UC Nobel winners underscore value of investments in higher education

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The awarding of the Nobel Prizes to three University of California faculty members this month underscores the importance of the state’s world-class public higher education system to advancing the pace of discovery and innovation that fuels economic growth and improves lives.

UC Berkeley biochemist Jennifer Doudna shared the 2020 Nobel Prize in chemistry with colleague Emmanuelle Charpentier for the co-development of CRISPR-Cas9, a genome editing breakthrough that has revolutionized biomedicine.

This technology allows scientists to rewrite DNA — the code of life — in any organism, including human cells. It has opened the door to treatments for thousands of diseases as well as new possibilities across biology and agriculture.

UC Berkeley Professor emeritus Reinhard Genzel and UCLA Professor Andrea Ghez shared half of the 2020 Nobel Prize in physics for “the discovery of a supermassive compact object at the centre of our galaxy.”

They join a proud legacy of the UC system winning Nobel Prizes that stretches back to 1939 and includes 68 faculty and staff who have been awarded 69 Nobel Prizes. Their discoveries have advanced medicine, economics, physics and more, powering innovations that improve lives and strengthen the state’s and the nation’s economy.

To support them and help invigorate the economy, the state and federal government must continue to invest in California’s world-class public higher education system. The strength of the state’s economy will be critical to the nation’s recovery from the coronavirus downtown because California accounts for nearly 15% of the nation’s gross domestic product. The state’s public higher education system is critical to California’s economy. The UC system alone is the state’s third-largest employer and, along with the CSU, contributes over $60 billion to California’s economy every year.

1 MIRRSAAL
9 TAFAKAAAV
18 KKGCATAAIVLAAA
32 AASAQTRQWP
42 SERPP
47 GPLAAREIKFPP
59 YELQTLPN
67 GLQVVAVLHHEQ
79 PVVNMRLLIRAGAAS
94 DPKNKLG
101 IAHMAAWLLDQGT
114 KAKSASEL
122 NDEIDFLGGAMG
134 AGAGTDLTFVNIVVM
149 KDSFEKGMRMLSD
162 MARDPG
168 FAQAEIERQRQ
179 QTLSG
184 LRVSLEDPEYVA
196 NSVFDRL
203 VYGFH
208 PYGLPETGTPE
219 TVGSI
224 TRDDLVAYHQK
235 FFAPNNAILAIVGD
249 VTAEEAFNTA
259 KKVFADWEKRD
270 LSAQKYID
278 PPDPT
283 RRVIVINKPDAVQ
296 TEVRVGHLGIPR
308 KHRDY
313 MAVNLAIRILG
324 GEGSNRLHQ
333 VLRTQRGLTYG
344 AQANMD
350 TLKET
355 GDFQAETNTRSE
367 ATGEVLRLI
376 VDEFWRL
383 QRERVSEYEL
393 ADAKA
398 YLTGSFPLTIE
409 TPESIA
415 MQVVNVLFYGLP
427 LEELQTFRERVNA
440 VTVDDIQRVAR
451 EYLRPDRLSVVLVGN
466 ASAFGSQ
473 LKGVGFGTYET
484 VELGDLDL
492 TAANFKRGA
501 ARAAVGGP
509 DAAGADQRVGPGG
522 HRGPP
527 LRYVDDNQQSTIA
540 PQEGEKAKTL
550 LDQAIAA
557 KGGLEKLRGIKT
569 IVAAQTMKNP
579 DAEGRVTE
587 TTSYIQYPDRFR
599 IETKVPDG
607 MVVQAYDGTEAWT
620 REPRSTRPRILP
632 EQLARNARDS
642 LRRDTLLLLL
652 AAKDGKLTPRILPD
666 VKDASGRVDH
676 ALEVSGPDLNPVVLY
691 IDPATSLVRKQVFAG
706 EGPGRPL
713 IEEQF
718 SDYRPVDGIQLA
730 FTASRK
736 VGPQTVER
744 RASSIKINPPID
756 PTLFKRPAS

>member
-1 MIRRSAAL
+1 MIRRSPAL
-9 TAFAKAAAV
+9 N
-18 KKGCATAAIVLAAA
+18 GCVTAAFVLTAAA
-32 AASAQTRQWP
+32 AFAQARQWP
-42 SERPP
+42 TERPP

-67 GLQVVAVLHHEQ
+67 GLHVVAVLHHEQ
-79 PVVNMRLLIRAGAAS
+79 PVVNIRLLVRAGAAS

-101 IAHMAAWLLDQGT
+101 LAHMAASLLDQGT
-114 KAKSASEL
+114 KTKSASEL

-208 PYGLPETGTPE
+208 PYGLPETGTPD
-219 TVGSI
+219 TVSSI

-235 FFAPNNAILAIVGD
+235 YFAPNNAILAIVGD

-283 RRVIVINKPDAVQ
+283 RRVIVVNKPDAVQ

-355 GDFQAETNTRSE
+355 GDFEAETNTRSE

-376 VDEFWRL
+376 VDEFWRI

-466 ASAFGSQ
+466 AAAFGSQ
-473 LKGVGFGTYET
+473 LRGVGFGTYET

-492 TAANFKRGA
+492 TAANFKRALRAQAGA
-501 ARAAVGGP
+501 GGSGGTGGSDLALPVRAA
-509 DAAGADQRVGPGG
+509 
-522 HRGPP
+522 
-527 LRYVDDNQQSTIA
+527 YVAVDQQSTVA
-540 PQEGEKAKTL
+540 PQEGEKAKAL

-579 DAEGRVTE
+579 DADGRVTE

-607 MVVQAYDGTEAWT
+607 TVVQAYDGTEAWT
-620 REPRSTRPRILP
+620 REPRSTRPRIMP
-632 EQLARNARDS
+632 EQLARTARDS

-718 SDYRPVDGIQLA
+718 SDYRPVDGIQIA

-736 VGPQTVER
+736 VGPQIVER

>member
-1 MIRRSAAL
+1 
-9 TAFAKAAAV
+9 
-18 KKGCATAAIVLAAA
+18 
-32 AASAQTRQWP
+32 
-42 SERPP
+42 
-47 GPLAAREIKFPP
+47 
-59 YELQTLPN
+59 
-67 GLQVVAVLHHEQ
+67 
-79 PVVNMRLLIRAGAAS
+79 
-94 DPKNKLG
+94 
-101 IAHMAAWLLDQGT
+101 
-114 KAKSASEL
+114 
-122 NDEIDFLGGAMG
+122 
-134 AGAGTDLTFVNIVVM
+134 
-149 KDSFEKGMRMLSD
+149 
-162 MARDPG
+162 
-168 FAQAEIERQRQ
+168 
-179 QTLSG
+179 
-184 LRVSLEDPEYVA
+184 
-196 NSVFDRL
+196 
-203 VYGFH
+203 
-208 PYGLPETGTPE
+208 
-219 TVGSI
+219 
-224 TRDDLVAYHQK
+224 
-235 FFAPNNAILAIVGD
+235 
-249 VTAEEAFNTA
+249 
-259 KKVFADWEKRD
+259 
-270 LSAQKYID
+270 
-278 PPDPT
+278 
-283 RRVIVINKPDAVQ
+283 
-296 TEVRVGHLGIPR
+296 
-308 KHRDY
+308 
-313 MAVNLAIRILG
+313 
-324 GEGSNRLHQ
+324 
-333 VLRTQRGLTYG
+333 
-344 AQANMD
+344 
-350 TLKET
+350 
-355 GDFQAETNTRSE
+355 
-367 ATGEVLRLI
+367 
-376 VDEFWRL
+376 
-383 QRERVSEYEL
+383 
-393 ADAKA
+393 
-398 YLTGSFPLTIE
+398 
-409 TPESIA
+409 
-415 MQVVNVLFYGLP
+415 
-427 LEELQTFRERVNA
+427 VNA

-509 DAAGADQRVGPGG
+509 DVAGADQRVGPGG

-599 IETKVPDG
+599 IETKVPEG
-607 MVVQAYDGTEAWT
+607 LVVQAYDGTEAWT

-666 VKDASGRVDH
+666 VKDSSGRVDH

As the world’s largest public research university system, UC is also responsible for sparking statewide innovation, with an


2019 was the second largest year ever for corporate solar investments

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Throughout 2019, tech companies such as Apple and Facebook, retailers such as Walmart and Target, and other corporations from real estate companies to banks installed a combined 1,283 megawatts of new commercial solar capacity in the United States—enough to power more than 243,000 homes.

That figure comes from the Solar Energy Industries Association’s latest Solar Means Business report. After 2017, 2019 was the second largest year on record for corporate solar investments (corporations installed 1,368 megawatts of solar capacity in 2017). U.S. corporations have invested in a cumulative total of 8,300 megawatts of solar power.

SEIA’s annual report tracks both on-site (solar panels on the roof of your local Walmart or Target) and off-site (when a company gets its energy from a separate solar farm) commercial solar installations. Though slightly behind 2017 in terms of overall added solar capacity, 2019 was a record year for on-site solar installations, with 845 megawatts of solar power installed right on company premises.

The annual report also ranks the top corporate solar users, based on a company’s overall solar capacity. Apple leads the country in terms of most solar capacity, followed by Amazon, Walmart, Target, and then Google in the top five. Walmart installed the most new solar in 2019 with 122 megawatts, which increased the company’s overall solar use by 35%. Now, Walmart has a total of 331 megawatts of solar capacity overall. Each week, according to SEIA, more than 7.2 million people—2.2% of the country’s population—shop at a Walmart store with a solar installation.

The top 10 corporate solar users:
1. Apple
2. Amazon
3. Walmart
4. Target
5. Google
6. Kaiser Permanente
7. Switch
8. Prologis
9. Facebook
10. Solvay

This surge in solar power is a result of both corporate environmental commitments and the fact that solar can save these